For some strange reason, training looks like an unattractive offering, but in reality it is essential for every Sponsor/CRO conducting a trial, to offer ample training to their clinical trial site staff where the clinical trial would be conducted.
What is Study Specific Training?
Study Specific Training generally refers to training which is specific to a particular clinical trial that is going to be conducted at a clinical trial site. This usually includes training about the study protocol, any specific laboratory procedures, any specific CRF completion guidelines etc. Sponsors/CRO usually offer study specific training before the start of the study during the IM (investigator meeting) and SIV (site initiation visit). These trainings provide in-depth education into study/protocol specific issues and may also address few of the key points with regards to the regulations to be followed for the proposed the study. Study specific training (retraining) for the site staff also continues after the study is started if the clinical research associate finds out that the site staff is not performing well, or if a new site staff member joins the site team…
Who all are to be trained?
Training is provided to each member of the site, who would be involved in the study, starting with Principal Investigator (PI), Sub- Investigator (Sub-PI), Co-Investigator (Co-PI), Clinical Research Coordinator (CRC), Pharmacist, and staff nurse if involved in the study.
Discussion with PI and Co-PI:
Principal Investigators should be aware of the specific responsibilities that they must undertake while conducting a clinical trial. It is important to take the inputs of the PI and discuss the study design, research protocol, number of the patients to be enrolled into the study, inclusion-exclusion criteria, adequacy of informed consent, reporting of AEs and SAEs in a timely fashion as stated by the IRB and local regulatory authority etc. Also PI is the ultimate person responsible for administrative and scientific conduct of his/her research project.
For being investigators, an excellent way to gain experience in clinical trials is to be a sub-investigator. A sub-investigator is eligible to attend pre-study, initiation, and investigator meetings, all of which reinforce investigator responsibilities.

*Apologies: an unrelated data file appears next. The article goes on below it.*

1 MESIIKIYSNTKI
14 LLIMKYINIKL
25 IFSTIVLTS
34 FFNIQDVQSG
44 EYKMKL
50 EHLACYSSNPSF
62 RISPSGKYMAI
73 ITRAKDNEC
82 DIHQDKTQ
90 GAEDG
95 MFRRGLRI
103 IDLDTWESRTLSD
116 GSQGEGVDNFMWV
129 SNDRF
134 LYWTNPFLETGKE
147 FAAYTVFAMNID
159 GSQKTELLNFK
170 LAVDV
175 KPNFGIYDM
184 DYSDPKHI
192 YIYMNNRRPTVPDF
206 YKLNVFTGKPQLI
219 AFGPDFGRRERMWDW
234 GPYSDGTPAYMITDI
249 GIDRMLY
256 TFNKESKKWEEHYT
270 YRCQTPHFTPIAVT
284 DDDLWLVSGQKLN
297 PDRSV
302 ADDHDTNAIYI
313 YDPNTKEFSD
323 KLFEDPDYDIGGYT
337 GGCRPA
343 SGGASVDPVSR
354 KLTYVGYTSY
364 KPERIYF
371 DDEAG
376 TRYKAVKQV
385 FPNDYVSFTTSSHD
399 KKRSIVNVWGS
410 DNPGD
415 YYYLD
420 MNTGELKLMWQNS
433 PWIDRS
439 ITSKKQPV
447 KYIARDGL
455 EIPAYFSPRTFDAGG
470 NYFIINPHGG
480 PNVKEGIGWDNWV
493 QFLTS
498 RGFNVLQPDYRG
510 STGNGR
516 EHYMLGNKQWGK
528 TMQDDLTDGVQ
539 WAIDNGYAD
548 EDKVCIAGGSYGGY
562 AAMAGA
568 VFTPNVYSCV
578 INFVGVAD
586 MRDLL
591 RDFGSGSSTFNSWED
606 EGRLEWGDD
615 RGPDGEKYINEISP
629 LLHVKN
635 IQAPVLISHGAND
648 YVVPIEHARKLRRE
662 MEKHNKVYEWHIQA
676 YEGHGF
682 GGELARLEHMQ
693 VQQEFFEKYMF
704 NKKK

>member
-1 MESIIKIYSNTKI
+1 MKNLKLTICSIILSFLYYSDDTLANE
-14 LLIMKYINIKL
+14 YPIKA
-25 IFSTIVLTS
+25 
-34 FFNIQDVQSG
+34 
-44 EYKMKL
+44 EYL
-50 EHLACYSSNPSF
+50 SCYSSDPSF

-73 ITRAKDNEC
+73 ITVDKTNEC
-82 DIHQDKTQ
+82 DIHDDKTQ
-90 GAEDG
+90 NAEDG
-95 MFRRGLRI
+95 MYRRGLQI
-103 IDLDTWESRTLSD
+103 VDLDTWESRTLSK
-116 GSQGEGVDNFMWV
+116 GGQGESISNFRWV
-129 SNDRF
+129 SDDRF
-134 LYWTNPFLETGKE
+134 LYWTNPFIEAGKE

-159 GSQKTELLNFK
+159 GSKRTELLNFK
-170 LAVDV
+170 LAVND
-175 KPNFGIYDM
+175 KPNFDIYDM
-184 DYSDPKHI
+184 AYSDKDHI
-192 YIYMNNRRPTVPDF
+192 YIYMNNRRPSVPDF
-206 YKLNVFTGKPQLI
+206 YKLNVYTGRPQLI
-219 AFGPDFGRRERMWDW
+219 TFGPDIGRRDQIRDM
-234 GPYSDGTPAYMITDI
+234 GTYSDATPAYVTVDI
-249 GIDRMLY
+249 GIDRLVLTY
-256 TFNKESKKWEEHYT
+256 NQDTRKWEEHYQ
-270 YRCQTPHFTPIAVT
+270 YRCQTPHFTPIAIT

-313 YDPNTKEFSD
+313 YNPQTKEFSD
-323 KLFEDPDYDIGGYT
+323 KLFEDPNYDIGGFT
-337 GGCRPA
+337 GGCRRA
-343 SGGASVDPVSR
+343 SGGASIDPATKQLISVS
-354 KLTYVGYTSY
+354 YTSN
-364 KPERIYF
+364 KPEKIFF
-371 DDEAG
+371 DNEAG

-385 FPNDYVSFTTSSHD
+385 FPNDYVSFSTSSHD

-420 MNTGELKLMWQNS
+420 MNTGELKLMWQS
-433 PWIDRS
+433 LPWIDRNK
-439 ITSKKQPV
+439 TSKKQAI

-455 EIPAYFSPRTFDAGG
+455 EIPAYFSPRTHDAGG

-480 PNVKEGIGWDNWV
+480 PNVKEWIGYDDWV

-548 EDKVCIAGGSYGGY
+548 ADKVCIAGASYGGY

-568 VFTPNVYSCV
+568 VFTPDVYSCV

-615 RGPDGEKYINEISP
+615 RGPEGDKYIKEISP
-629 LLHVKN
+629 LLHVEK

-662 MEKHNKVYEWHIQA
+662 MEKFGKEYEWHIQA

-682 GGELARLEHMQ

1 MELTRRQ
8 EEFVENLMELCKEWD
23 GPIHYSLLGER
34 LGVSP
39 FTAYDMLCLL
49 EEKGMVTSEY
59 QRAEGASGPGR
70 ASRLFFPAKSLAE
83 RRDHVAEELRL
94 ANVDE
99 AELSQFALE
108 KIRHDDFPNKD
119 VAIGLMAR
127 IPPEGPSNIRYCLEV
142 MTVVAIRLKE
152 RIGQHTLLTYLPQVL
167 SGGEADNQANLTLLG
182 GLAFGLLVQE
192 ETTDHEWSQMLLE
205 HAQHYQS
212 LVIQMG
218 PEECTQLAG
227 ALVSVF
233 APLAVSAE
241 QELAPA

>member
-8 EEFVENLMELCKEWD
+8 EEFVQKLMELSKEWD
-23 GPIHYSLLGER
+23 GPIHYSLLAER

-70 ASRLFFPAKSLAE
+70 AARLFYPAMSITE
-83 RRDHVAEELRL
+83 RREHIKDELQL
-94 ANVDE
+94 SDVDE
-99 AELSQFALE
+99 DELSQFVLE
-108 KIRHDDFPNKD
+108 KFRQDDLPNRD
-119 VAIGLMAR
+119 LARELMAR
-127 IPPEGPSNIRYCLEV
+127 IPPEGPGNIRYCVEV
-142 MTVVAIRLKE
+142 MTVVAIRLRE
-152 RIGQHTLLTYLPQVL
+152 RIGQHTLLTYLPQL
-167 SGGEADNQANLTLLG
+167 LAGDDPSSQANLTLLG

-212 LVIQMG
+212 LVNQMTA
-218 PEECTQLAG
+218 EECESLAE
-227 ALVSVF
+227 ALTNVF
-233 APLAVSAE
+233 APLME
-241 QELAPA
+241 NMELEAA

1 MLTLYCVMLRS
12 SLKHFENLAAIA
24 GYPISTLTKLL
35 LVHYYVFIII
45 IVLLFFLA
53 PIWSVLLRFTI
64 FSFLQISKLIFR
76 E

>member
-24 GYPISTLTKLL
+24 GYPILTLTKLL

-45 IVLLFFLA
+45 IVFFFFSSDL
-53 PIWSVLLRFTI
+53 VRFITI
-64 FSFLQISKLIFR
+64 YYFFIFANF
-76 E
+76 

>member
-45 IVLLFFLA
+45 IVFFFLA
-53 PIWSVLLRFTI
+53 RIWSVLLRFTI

PI is expected to comply with all the requirements for the submission of continuing and final reports for the proper conduct of the research in compliance with the IRB, ICH-GCP or any other applicable regulations.
Study Specific Training to the Clinical Research Coordinator (CRC):
The good conduct of a clinical trial depends on how efficiently the CRC has been trained by the Sponsor/CRO in order to achieve the desired results in compliance with Good Clinical Practice, under the auspices of the PI. The CRC are usually trained on all the essential duties that have been conventionally performed by the PI, such as participating in the informed consent process while also ensuring compliance with the protocol. The CRC should also be specifically trained on the following: managing site and patient files, maintaining study logs, subject recruitment procedures and follow up, IRB submissions, timely AE and SAE reporting to the IRB and the sponsor, completing Case Report Forms (CRF), editing CRFs for corrections, data archival with reporting back to the sponsor throughout the study. It has been said “Although PI is responsible for the conduct of the trial it is the CRC who is the Heart and Soul of the research study”. It is the CRC who carries most of the burden and thereby playing a very significant role in the success of the study.
Study Specific Training to the Pharmacist:
A Pharmacist performs all the responsibilities which enhance the conduct of trial in an effective manner. A pharmacist is trained on the responsibilities such as coordinating, collaborating and providing expertise in support of clinical investigational drug trials; training study subjects about study drug administration and accountability; providing accurate and efficient dispensing of medication to the subjects; ensuring proper storage of the investigational drug as specified in the protocol; providing direct and/or functional supervision; maintaining overall responsibility for pharmacy operations in assigned area; performing communication responsibilities, maintaining daily temperature and humidity logs, maintaining all IP related logs etc.
Study Specific Training to the Staff Nurse:
The major responsibility of research staff nurse is to coordinate and supervise the clinical studies. An appropriate / proper training should be provided on the laboratory procedures involved during the screening, randomization, and follow-up visits of the subject. Also additional information should be provided during the training about the documentation of research, subject response to treatment, clinical expertise for protocol adherence and accurate data collection.
Site specific trainings for research staff is continuous process. As mentioned earlier, sometimes sites may be re-trained in case, if the Sponsor/CRO feels the need of doing so. For swift conduct of study it is necessary that the research staff is efficiently trained on the protocol procedures, SOPs (Standard Operating Procedures – if any) and applicable regulations in order to avoid any kind of unwanted pitfalls.